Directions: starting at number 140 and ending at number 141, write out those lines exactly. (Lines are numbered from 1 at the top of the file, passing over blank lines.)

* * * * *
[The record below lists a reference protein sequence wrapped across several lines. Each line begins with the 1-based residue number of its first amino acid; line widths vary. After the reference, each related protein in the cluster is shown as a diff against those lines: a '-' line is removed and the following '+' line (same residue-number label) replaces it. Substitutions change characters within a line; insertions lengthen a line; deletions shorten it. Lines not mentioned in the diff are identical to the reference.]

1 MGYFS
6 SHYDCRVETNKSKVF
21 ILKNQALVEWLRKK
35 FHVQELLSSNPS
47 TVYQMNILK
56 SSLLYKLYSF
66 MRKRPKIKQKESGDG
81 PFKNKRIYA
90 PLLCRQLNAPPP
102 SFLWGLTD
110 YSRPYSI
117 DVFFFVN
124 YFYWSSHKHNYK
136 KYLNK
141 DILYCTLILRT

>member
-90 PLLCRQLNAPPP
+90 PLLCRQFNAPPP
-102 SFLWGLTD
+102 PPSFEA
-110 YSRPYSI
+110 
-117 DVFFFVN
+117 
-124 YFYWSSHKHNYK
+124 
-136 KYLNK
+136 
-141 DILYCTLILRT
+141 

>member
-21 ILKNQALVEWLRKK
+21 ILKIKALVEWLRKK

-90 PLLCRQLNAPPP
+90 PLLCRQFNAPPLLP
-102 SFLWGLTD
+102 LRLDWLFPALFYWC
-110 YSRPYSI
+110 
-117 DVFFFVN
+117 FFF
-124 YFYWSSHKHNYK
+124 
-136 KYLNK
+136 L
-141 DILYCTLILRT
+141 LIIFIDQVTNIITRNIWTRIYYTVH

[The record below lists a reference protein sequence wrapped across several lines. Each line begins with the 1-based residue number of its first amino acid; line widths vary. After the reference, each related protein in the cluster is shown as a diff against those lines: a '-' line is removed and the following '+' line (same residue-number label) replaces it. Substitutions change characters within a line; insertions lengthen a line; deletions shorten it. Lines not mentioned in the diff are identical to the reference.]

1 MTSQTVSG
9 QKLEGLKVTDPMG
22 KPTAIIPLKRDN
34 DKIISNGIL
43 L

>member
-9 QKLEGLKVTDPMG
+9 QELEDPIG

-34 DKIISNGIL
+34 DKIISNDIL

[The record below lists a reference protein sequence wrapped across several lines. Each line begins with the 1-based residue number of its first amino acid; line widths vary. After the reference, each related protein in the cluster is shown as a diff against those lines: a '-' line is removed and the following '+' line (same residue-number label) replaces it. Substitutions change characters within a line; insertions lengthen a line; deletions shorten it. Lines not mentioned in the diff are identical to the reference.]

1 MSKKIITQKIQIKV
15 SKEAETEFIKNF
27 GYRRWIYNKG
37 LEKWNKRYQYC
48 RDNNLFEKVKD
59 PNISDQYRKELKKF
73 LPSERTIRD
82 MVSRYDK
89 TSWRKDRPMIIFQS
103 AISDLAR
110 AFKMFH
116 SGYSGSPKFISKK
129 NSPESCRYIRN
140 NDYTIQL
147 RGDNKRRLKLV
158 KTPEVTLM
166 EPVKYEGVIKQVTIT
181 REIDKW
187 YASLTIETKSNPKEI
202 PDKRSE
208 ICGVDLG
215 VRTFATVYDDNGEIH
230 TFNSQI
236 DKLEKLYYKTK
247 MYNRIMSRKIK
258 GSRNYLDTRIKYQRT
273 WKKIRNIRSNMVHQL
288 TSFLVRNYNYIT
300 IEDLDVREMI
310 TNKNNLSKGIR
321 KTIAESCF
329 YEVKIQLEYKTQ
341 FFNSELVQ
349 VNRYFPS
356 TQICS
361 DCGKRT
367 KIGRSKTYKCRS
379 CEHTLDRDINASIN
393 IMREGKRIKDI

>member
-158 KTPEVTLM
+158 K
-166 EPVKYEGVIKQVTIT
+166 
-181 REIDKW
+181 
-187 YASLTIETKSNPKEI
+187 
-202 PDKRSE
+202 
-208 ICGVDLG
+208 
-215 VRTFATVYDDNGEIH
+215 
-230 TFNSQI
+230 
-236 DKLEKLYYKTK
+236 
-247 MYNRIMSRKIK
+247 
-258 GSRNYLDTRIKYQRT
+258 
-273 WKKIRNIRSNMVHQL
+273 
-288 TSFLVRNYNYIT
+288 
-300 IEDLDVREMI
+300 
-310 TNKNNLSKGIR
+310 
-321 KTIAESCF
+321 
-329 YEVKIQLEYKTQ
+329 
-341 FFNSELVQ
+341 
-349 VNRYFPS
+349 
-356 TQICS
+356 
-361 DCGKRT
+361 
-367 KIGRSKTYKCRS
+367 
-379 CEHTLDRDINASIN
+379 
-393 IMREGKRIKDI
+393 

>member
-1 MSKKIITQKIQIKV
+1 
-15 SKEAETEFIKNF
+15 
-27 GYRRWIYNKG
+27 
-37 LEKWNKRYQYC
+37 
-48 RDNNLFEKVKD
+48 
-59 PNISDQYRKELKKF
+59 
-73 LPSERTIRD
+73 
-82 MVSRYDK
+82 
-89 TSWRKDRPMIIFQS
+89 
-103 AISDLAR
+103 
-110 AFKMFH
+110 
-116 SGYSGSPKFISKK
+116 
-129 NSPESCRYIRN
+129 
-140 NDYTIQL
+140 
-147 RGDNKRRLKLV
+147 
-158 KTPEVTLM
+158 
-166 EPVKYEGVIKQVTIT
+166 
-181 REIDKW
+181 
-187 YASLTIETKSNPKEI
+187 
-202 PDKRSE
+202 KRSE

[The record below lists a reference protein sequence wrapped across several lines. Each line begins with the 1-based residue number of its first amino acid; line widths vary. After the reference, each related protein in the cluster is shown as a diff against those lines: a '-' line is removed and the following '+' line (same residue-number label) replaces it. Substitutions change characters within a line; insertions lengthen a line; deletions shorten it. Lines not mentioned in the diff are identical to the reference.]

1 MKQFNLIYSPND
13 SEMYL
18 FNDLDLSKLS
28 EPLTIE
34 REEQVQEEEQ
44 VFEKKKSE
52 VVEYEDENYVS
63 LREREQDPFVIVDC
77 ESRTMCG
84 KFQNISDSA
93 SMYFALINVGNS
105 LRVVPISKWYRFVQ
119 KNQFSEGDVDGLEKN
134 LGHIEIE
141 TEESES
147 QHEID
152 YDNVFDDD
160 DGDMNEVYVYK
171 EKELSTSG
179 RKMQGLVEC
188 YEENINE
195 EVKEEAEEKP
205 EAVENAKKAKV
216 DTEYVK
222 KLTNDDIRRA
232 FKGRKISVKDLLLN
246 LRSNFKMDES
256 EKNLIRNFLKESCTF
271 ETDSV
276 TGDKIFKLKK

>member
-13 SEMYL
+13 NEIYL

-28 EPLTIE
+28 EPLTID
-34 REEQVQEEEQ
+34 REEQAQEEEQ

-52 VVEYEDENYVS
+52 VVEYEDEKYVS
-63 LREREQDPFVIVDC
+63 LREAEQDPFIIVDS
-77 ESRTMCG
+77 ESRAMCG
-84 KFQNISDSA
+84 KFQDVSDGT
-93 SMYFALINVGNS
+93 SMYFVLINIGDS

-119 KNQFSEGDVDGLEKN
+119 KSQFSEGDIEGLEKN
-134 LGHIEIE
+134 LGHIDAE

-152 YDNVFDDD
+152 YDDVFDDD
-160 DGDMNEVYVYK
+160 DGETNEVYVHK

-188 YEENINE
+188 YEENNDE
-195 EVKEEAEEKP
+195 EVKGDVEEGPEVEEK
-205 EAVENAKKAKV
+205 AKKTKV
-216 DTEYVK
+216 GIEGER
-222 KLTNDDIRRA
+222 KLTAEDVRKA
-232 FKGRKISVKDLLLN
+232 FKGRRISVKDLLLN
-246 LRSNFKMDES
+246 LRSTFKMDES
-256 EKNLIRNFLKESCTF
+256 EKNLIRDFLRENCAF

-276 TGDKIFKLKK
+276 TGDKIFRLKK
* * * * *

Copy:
+356 
-361 DCGKRT